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Am J Pathol. Feb 2004; 164(2): 441–447.
PMCID: PMC1602272

Transplanted Bone Marrow Cells Repair Heart Tissue and Reduce Myocarditis in Chronic Chagasic Mice


A progressive destruction of the myocardium occurs in ~30% of Trypanosoma cruzi-infected individuals, causing chronic chagasic cardiomyopathy, a disease so far without effective treatment. Syngeneic bone marrow cell transplantation has been shown to cause repair and improvement of heart function in a number of studies in patients and animal models of ischemic cardiopathy. The effects of bone marrow transplant in a mouse model of chronic chagasic cardiomyopathy, in the presence of the disease causal agent, ie, the T. cruzi, are described herein. Bone marrow cells injected intravenously into chronic chagasic mice migrated to the heart and caused a significant reduction in the inflammatory infiltrates and in the interstitial fibrosis characteristics of chronic chagasic cardiomyopathy. The beneficial effects were observed up to 6 months after bone marrow cell transplantation. A massive apoptosis of myocardial inflammatory cells was observed after the therapy with bone marrow cells. Transplanted bone marrow cells obtained from chagasic mice and from normal mice had similar effects in terms of mediating chagasic heart repair. These results show that bone marrow cell transplantation is effective for treatment of chronic chagasic myocarditis and indicate that autologous bone marrow transplant may be used as an efficient therapy for patients with chronic chagasic cardiomyopathy.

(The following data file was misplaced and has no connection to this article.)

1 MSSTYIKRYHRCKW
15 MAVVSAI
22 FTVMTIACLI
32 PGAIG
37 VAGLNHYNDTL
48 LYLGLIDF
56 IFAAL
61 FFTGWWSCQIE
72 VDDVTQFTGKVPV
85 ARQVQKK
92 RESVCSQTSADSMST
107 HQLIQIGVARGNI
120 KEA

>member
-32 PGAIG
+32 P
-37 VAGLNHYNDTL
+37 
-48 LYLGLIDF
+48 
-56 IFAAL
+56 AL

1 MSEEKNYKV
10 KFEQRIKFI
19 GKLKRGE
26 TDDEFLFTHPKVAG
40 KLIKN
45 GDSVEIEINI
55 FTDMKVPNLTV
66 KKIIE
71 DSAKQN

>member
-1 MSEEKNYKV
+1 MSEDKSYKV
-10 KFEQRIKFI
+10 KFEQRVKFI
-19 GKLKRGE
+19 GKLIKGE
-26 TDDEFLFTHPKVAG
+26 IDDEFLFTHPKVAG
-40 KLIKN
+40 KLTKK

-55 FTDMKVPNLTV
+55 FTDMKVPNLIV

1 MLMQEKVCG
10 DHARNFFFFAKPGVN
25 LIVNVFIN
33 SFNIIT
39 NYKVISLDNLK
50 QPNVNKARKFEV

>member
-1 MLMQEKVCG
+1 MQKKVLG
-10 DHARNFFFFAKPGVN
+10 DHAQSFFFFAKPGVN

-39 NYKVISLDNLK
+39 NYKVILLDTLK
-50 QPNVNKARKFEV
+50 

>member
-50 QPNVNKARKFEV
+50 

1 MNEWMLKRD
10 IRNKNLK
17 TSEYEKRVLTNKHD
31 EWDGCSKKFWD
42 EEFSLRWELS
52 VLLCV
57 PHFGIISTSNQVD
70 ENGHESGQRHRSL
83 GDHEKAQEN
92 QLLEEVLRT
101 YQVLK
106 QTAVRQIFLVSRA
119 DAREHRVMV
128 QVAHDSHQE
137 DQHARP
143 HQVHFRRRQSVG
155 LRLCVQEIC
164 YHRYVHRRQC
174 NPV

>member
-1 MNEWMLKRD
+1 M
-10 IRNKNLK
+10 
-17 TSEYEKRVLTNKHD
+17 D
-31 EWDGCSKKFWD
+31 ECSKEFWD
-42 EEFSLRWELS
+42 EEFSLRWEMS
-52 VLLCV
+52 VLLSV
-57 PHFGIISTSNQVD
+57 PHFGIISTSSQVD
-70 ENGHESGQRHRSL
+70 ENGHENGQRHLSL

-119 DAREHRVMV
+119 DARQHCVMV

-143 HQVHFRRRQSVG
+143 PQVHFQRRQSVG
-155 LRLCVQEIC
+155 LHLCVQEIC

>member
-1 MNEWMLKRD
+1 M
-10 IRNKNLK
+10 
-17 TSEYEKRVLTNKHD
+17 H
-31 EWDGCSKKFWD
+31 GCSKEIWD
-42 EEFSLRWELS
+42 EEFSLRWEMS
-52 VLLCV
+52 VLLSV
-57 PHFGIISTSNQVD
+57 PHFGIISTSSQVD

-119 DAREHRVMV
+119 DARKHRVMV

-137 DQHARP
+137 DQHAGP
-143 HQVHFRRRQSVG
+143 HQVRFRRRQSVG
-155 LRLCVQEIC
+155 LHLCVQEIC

The discovery of the pluripotency of adult bone marrow stem cells has opened new perspectives for the treatment of patients with chronic degenerative diseases for which there are no effective treatments available.1 This is the case of chronic chagasic cardiomyopathy (CChC), caused by the Trypanosoma cruzi protozoan and one of the leading causes of heart failure in Latin America. CChC is characterized by a diffuse inflammatory reaction composed mainly of mononuclear cells, leading to myocytolysis and to heart malfunctioning and enlargement.2 Most T. cruzi-infected individuals live throughout their lives without showing any signs or symptoms of the disease, in a subclinical state called the indeterminate form of Chagas’ disease.2 The mechanisms driving the development of CChC in ~30% of T. cruzi-infected individuals are not clear. In the chronic phase of the disease, the finding of T. cruzi in blood or in the affected organs is a very rare event. In the past few years, several reports have provided strong evidence for an autoimmune component targeted to heart antigens in the pathogenesis of CChC.3–5 The disease progressively debilitates the patient, who finally evolves to a clinical state in which heart transplantation is the only option for treatment. However, heart transplantation in chagasic patients, in addition to its high financial costs and failure ratio, brings about the additional complication of relapse of the acute T. cruzi infection because of the transplantation-related immunosuppressive treatment.6,7